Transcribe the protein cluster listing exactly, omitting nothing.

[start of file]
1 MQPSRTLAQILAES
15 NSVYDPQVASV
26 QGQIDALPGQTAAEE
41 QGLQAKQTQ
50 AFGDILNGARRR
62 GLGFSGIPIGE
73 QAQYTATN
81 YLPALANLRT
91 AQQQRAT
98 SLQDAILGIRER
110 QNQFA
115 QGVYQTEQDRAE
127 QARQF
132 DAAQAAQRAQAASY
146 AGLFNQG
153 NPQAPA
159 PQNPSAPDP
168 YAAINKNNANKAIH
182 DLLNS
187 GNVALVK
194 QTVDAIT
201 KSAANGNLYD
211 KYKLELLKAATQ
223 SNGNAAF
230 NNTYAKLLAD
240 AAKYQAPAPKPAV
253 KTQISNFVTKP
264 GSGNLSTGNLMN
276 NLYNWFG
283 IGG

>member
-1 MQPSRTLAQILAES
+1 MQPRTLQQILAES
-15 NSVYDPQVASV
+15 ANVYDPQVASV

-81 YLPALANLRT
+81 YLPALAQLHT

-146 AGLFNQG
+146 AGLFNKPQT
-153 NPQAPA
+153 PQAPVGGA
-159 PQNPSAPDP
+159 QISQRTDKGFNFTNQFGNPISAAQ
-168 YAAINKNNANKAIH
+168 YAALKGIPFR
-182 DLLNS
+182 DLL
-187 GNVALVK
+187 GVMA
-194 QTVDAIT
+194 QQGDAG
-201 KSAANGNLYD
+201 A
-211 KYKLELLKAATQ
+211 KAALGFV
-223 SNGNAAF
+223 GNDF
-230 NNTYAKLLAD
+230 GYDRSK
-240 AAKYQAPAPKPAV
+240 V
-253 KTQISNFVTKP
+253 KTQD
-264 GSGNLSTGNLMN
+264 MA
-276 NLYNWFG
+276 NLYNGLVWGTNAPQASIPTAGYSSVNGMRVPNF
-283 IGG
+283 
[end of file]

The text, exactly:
1 MQPSRTLAQILAES
15 NSVYDPQVASV
26 QGQIDALPGQTAAEE
41 QGLQAKQTQ
50 AFGDILNGARRR
62 GLGFSGIPIGE
73 QAQYTATN
81 YLPALANLRT
91 AQQQRAT
98 SLQDAILGIRER
110 QNQFA
115 QGVYQTEQDRAE
127 QARQF
132 DAAQAAQRAQAASY
146 AGLFNQG
153 NPQAPA
159 PQNPSAPDP
168 YAAINKNNANKAIH
182 DLLNS
187 GNVALVK
194 QTVDAIT
201 KSAANGNLYD
211 KYKLELLKAATQ
223 SNGNAAF
230 NNTYAKLLAD
240 AAKYQAPAPKPAV
253 KTQISNFVTKP
264 GSGNLSTGNLMN
276 NLYNWFG
283 IGG

>member
-1 MQPSRTLAQILAES
+1 MQPRTLQQILAES
-15 NSVYDPQVASV
+15 ANVYDPQVASV

-81 YLPALANLRT
+81 YLPALAQLHT

-146 AGLFNQG
+146 AGLFNKPQT
-153 NPQAPA
+153 PQAPVGGA
-159 PQNPSAPDP
+159 QISQRTDKGFNFTNQFGNPISAAQ
-168 YAAINKNNANKAIH
+168 YAALKGIPFR
-182 DLLNS
+182 DLL
-187 GNVALVK
+187 GVMA
-194 QTVDAIT
+194 QQGDAG
-201 KSAANGNLYD
+201 A
-211 KYKLELLKAATQ
+211 KAALGFV
-223 SNGNAAF
+223 GNDF
-230 NNTYAKLLAD
+230 GYDRSK
-240 AAKYQAPAPKPAV
+240 V
-253 KTQISNFVTKP
+253 KTQD
-264 GSGNLSTGNLMN
+264 MA
-276 NLYNWFG
+276 NLYNGLVWGTNAPQASIPTAGYSSVNGMRVPNF
-283 IGG
+283 